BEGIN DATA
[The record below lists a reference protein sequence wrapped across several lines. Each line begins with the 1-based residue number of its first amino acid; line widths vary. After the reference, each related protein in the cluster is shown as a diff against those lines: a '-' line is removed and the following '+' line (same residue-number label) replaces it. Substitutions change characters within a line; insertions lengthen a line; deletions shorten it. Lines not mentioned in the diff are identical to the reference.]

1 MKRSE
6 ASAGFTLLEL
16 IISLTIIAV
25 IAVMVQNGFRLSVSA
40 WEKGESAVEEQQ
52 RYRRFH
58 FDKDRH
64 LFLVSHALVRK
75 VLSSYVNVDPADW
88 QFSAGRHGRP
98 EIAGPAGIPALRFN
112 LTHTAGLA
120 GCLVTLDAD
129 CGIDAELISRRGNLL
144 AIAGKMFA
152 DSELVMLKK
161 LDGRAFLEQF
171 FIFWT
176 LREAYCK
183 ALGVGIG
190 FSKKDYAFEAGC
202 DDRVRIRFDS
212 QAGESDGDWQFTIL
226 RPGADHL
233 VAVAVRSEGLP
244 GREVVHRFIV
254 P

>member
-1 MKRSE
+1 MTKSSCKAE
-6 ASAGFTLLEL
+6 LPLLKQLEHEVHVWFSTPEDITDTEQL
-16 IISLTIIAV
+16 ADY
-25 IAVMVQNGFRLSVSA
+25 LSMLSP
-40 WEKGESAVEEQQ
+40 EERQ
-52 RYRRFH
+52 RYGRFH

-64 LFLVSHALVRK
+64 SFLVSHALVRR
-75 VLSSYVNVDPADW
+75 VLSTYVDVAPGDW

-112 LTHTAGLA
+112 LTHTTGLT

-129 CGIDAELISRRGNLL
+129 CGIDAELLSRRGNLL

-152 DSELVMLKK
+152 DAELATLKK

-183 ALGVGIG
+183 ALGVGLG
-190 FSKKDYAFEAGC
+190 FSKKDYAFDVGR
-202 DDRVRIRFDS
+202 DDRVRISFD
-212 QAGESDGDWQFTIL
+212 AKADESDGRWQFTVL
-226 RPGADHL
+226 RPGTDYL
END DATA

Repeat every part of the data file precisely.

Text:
[The record below lists a reference protein sequence wrapped across several lines. Each line begins with the 1-based residue number of its first amino acid; line widths vary. After the reference, each related protein in the cluster is shown as a diff against those lines: a '-' line is removed and the following '+' line (same residue-number label) replaces it. Substitutions change characters within a line; insertions lengthen a line; deletions shorten it. Lines not mentioned in the diff are identical to the reference.]

1 MKRSE
6 ASAGFTLLEL
16 IISLTIIAV
25 IAVMVQNGFRLSVSA
40 WEKGESAVEEQQ
52 RYRRFH
58 FDKDRH
64 LFLVSHALVRK
75 VLSSYVNVDPADW
88 QFSAGRHGRP
98 EIAGPAGIPALRFN
112 LTHTAGLA
120 GCLVTLDAD
129 CGIDAELISRRGNLL
144 AIAGKMFA
152 DSELVMLKK
161 LDGRAFLEQF
171 FIFWT
176 LREAYCK
183 ALGVGIG
190 FSKKDYAFEAGC
202 DDRVRIRFDS
212 QAGESDGDWQFTIL
226 RPGADHL
233 VAVAVRSEGLP
244 GREVVHRFIV
254 P

>member
-1 MKRSE
+1 MTKSSCKAE
-6 ASAGFTLLEL
+6 LPLLKQLEHEVHVWFSTPEDITDTEQL
-16 IISLTIIAV
+16 ADY
-25 IAVMVQNGFRLSVSA
+25 LSMLSP
-40 WEKGESAVEEQQ
+40 EERQ
-52 RYRRFH
+52 RYGRFH

-64 LFLVSHALVRK
+64 SFLVSHALVRR
-75 VLSSYVNVDPADW
+75 VLSTYVDVAPGDW

-112 LTHTAGLA
+112 LTHTTGLT

-129 CGIDAELISRRGNLL
+129 CGIDAELLSRRGNLL

-152 DSELVMLKK
+152 DAELATLKK

-183 ALGVGIG
+183 ALGVGLG
-190 FSKKDYAFEAGC
+190 FSKKDYAFDVGR
-202 DDRVRIRFDS
+202 DDRVRISFD
-212 QAGESDGDWQFTIL
+212 AKADESDGRWQFTVL
-226 RPGADHL
+226 RPGTDYL